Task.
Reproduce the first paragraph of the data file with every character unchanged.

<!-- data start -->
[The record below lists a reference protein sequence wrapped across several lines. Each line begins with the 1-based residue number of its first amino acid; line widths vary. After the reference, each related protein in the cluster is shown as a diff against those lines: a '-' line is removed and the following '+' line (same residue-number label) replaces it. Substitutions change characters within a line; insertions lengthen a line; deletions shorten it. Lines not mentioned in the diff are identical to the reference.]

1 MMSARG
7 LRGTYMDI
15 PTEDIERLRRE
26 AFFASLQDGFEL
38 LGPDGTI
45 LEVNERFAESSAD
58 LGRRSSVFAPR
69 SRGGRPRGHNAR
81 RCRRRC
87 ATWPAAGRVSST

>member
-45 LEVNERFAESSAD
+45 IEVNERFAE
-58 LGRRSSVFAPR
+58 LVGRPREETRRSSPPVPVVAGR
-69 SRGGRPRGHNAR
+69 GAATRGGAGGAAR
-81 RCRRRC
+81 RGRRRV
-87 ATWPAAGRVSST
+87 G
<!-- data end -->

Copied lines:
[The record below lists a reference protein sequence wrapped across several lines. Each line begins with the 1-based residue number of its first amino acid; line widths vary. After the reference, each related protein in the cluster is shown as a diff against those lines: a '-' line is removed and the following '+' line (same residue-number label) replaces it. Substitutions change characters within a line; insertions lengthen a line; deletions shorten it. Lines not mentioned in the diff are identical to the reference.]